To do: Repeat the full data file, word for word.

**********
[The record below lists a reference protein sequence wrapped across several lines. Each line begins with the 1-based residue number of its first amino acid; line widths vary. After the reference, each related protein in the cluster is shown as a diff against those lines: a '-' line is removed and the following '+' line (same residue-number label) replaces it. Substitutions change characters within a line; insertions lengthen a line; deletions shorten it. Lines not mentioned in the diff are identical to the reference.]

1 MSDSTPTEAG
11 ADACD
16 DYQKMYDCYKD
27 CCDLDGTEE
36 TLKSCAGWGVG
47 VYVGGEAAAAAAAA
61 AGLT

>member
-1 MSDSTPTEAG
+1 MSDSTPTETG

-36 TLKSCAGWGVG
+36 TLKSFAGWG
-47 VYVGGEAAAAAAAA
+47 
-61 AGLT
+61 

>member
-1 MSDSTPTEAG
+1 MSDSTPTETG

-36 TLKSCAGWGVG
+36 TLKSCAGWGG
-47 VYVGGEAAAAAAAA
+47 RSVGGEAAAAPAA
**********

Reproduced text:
[The record below lists a reference protein sequence wrapped across several lines. Each line begins with the 1-based residue number of its first amino acid; line widths vary. After the reference, each related protein in the cluster is shown as a diff against those lines: a '-' line is removed and the following '+' line (same residue-number label) replaces it. Substitutions change characters within a line; insertions lengthen a line; deletions shorten it. Lines not mentioned in the diff are identical to the reference.]

1 MSDSTPTEAG
11 ADACD
16 DYQKMYDCYKD
27 CCDLDGTEE
36 TLKSCAGWGVG
47 VYVGGEAAAAAAAA
61 AGLT

>member
-1 MSDSTPTEAG
+1 MSDSTPTETG

-36 TLKSCAGWGVG
+36 TLKSFAGWG
-47 VYVGGEAAAAAAAA
+47 
-61 AGLT
+61 

>member
-1 MSDSTPTEAG
+1 MSDSTPTETG

-36 TLKSCAGWGVG
+36 TLKSCAGWGG
-47 VYVGGEAAAAAAAA
+47 RSVGGEAAAAPAA